KM: Very cool.

DG: Yeah, exciting.

KM: Very exciting.

DG: And it is scary.

KM: I think scary is okay.

DG: Of course, scary is great.

KM: How do you balance your time? Tell me how you balance your time.

DG: My children are sixteen, fourteen, and twelve so with each passing year I get a little bit more independent time. My sixteen-year-old, soon to be seventeen just started driving so I get a bigger chunk of time each day that I'm not schlepping him and his brother back and forth to swimming twice a day. I still do schlepping; I still do all the mom home things. I've progressed enough that my husband has come to respect my plan and he does everything in his power now to enable me to be successful which is a real blessing. In the morning I have to get the kids out and I do all the different mom duties that I need to do to get the day prepared, to get dinner planned and then during the day I really focus on the quilting and my business and going to guilds and teaching and somehow it just seems to work out. Also, I work very quickly. I do a lot of processing when I'm driving kids to basketball and baseball, I do a lot planning in my head. Many things bake in my head for weeks and then when I sit down at the computer or the sketchbook to do things, they come out rather quickly because I've been processing them. I'm a pretty good time manager.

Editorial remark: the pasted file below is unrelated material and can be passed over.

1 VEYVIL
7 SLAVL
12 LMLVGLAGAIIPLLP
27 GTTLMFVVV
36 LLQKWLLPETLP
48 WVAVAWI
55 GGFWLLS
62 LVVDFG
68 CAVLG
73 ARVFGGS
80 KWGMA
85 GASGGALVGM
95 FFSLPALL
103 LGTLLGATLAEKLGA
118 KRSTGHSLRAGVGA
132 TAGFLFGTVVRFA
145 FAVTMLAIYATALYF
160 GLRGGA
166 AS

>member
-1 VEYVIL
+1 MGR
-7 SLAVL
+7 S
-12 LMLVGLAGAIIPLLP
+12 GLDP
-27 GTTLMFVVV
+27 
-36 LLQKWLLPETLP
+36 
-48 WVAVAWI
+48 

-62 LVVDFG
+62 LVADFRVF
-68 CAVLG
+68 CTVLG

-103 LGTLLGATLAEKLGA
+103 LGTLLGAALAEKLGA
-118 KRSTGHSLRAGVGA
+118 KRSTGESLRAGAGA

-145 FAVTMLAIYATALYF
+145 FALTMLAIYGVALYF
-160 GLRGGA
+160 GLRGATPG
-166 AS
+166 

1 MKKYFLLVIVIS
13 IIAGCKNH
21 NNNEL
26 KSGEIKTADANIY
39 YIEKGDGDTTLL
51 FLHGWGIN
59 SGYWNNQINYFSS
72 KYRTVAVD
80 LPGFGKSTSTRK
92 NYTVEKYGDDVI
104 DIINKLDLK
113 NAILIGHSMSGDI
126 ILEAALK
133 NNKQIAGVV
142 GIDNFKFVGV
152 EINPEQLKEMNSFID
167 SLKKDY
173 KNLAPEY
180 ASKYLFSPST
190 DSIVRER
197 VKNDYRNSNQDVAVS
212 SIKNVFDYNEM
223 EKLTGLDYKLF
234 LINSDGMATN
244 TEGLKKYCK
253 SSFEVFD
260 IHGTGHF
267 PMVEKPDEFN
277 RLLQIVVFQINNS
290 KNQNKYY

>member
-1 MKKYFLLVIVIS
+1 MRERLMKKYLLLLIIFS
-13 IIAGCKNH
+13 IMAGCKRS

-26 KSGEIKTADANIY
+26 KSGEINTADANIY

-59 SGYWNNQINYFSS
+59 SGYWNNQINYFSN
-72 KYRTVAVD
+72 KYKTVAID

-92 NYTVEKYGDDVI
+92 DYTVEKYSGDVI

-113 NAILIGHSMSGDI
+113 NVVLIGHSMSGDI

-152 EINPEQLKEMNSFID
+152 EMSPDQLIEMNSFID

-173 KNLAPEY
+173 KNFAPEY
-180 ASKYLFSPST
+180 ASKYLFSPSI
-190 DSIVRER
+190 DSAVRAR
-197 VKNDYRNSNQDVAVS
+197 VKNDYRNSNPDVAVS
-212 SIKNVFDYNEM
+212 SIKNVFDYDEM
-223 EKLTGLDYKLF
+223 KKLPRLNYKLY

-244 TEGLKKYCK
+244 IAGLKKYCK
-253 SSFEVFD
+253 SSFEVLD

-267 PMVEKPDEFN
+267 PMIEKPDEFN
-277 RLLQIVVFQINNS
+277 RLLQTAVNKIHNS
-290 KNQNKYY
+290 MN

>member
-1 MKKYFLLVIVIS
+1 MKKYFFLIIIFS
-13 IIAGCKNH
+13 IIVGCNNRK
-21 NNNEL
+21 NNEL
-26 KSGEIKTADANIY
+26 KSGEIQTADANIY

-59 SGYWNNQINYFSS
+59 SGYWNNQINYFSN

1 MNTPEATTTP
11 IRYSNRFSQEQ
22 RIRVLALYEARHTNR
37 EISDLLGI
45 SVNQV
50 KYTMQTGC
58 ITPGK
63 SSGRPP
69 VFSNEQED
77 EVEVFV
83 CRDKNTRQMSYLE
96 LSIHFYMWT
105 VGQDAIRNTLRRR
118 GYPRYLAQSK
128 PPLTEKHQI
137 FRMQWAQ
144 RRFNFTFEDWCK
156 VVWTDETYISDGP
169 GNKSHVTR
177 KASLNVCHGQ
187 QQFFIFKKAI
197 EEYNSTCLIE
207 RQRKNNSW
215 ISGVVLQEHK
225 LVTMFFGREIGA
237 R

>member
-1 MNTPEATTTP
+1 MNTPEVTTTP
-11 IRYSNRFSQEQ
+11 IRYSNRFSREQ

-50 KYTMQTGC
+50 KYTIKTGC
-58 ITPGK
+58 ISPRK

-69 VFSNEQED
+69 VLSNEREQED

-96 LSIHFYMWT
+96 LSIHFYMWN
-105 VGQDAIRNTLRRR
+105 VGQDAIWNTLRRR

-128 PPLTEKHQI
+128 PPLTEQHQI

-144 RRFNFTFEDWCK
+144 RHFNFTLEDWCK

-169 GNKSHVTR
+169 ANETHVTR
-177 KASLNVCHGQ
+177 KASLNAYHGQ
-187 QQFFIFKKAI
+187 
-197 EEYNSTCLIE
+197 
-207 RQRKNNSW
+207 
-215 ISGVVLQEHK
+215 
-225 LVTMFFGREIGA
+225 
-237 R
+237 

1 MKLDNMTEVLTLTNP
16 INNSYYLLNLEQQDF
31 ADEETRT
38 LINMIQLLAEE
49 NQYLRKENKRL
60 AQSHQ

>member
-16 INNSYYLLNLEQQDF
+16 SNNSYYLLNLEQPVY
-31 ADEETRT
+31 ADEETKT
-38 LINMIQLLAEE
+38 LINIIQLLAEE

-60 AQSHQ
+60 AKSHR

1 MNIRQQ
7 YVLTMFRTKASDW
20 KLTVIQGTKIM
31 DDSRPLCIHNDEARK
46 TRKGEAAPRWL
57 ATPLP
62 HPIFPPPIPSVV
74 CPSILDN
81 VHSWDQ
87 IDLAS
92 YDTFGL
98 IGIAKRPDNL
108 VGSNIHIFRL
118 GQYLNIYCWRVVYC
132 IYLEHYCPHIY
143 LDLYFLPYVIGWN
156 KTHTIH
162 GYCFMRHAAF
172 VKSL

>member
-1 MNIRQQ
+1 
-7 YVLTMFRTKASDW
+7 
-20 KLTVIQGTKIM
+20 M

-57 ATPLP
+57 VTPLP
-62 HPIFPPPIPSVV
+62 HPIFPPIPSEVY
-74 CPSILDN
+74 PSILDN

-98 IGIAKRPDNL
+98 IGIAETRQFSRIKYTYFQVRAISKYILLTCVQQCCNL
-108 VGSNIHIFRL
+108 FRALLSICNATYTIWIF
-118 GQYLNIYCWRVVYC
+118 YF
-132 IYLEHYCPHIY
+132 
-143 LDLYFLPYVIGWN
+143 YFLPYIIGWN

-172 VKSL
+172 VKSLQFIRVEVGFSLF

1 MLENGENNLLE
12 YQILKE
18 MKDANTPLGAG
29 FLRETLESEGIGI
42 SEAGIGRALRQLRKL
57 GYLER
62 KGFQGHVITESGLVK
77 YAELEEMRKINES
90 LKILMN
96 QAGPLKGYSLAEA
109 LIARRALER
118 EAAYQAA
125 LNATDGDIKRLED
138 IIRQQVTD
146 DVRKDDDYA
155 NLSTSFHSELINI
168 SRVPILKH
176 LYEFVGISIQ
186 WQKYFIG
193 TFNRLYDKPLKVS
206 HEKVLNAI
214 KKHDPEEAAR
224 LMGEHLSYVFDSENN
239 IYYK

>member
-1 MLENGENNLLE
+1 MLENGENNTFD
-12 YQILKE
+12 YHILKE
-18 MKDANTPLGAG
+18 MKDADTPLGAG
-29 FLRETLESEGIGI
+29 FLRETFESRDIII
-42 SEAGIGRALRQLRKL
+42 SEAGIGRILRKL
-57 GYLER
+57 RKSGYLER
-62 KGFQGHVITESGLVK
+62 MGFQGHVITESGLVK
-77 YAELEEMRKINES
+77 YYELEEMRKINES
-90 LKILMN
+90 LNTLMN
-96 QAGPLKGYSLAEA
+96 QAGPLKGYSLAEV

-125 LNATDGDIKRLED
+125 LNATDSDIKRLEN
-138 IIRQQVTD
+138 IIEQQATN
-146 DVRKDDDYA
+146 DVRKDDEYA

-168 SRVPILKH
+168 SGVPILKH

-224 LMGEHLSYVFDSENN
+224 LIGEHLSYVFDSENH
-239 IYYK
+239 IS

KM: Do you sketch everything out ahead of time?